It’s distracting when a speaker continuously says “um” or “ah” during a presentation. It can even make the speaker sound like s/he’s not sure of what to say. When people are distracted from what you’re saying, they lose out on what’s really important—your message. Sometimes, audience members will count the number of times the speaker uses “verbal tics,” instead of truly listening to the speech.
Another distracting speech tic is overuse of the expression “you know” and the word “like.” They can ruin a speaker’s credibility. Thankfully, these habits can be broken.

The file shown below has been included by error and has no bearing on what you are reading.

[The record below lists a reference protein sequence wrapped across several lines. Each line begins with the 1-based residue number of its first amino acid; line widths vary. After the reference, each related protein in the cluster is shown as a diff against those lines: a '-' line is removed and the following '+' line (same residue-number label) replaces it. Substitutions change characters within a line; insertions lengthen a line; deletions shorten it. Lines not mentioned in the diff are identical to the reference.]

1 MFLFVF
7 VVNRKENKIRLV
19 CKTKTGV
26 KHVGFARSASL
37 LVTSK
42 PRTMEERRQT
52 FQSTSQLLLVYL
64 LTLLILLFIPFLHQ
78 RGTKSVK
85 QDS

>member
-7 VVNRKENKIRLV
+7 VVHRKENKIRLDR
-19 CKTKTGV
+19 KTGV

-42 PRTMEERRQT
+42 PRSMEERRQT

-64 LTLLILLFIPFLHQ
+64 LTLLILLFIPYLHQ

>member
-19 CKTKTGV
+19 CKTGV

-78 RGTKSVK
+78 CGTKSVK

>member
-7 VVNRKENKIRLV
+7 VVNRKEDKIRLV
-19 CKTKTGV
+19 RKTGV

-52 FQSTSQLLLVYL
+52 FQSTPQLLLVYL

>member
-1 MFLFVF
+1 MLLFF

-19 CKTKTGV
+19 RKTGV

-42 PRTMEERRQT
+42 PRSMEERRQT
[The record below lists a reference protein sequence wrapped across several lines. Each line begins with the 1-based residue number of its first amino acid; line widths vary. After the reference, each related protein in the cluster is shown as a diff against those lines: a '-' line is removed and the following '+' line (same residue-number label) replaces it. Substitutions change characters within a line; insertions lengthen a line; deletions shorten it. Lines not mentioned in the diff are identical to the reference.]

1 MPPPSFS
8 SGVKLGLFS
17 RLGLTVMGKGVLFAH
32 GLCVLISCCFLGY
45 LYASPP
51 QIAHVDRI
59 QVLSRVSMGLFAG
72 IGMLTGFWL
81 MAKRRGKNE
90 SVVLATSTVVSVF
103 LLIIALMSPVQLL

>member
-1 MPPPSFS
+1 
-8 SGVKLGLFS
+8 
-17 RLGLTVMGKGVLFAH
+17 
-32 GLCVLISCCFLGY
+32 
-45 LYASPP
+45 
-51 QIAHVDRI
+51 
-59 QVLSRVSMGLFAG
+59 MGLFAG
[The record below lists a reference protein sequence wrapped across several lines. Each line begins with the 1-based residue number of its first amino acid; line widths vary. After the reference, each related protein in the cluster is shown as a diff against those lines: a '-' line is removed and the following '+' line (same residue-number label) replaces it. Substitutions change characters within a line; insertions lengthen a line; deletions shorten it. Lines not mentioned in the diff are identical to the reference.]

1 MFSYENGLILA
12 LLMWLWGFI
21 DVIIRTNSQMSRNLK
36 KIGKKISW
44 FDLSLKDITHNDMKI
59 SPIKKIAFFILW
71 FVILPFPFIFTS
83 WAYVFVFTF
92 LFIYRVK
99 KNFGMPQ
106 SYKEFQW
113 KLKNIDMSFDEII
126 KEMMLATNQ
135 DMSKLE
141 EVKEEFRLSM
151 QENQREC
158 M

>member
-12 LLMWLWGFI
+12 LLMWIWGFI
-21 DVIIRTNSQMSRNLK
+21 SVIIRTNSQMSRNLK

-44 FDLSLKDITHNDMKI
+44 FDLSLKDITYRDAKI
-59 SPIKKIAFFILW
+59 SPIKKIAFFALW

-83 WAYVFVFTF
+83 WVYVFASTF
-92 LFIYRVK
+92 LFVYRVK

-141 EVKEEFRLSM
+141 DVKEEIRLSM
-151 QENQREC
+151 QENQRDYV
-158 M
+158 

How To Avoid Verbal Tics
Make eye contact with your audience. When you’re looking at your audience directly, it’s more difficult to say “um” or “ah.” Most people use these filler words when they’re looking away, almost as though they’re “searching” for the next thing to say.
Like, How To Reduce “Filler Words,” You Know
Practice, Practice, Practice
Remember, your speech is a habit that is as old as you are. Breaking a habit is a great challenge. The more you work on it, the easier it will be.
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